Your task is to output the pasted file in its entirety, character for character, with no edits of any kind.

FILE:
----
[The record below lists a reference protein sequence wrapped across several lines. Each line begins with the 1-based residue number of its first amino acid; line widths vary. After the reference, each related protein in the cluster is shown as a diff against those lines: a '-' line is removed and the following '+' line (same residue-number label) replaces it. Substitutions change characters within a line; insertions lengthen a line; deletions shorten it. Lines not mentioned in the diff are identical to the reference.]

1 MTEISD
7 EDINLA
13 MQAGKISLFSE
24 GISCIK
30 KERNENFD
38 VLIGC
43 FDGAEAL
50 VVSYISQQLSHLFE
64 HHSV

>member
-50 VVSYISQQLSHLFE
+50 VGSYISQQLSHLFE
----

[The record below lists a reference protein sequence wrapped across several lines. Each line begins with the 1-based residue number of its first amino acid; line widths vary. After the reference, each related protein in the cluster is shown as a diff against those lines: a '-' line is removed and the following '+' line (same residue-number label) replaces it. Substitutions change characters within a line; insertions lengthen a line; deletions shorten it. Lines not mentioned in the diff are identical to the reference.]

1 MTEISD
7 EDINLA
13 MQAGKISLFSE
24 GISCIK
30 KERNENFD
38 VLIGC
43 FDGAEAL
50 VVSYISQQLSHLFE
64 HHSV

>member
-50 VVSYISQQLSHLFE
+50 VGSYISQQLSHLFE